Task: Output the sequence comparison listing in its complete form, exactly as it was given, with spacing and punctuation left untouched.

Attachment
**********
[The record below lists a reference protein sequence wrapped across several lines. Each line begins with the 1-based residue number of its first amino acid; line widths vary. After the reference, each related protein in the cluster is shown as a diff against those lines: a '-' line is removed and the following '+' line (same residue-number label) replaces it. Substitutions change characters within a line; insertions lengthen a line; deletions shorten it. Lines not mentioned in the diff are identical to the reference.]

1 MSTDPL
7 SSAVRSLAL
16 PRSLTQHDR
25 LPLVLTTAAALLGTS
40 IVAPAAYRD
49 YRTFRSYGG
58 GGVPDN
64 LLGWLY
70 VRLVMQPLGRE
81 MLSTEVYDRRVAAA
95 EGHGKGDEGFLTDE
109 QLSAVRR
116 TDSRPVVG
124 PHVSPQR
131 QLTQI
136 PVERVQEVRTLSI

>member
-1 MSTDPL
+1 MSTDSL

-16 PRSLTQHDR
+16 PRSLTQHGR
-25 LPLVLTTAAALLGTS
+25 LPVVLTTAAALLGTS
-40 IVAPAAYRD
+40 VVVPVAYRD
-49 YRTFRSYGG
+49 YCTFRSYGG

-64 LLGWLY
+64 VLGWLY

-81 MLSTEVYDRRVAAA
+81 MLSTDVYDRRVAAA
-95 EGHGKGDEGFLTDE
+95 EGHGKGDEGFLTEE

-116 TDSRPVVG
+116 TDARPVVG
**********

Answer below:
[The record below lists a reference protein sequence wrapped across several lines. Each line begins with the 1-based residue number of its first amino acid; line widths vary. After the reference, each related protein in the cluster is shown as a diff against those lines: a '-' line is removed and the following '+' line (same residue-number label) replaces it. Substitutions change characters within a line; insertions lengthen a line; deletions shorten it. Lines not mentioned in the diff are identical to the reference.]

1 MSTDPL
7 SSAVRSLAL
16 PRSLTQHDR
25 LPLVLTTAAALLGTS
40 IVAPAAYRD
49 YRTFRSYGG
58 GGVPDN
64 LLGWLY
70 VRLVMQPLGRE
81 MLSTEVYDRRVAAA
95 EGHGKGDEGFLTDE
109 QLSAVRR
116 TDSRPVVG
124 PHVSPQR
131 QLTQI
136 PVERVQEVRTLSI

>member
-1 MSTDPL
+1 MSTDSL

-16 PRSLTQHDR
+16 PRSLTQHGR
-25 LPLVLTTAAALLGTS
+25 LPVVLTTAAALLGTS
-40 IVAPAAYRD
+40 VVVPVAYRD
-49 YRTFRSYGG
+49 YCTFRSYGG

-64 LLGWLY
+64 VLGWLY

-81 MLSTEVYDRRVAAA
+81 MLSTDVYDRRVAAA
-95 EGHGKGDEGFLTDE
+95 EGHGKGDEGFLTEE

-116 TDSRPVVG
+116 TDARPVVG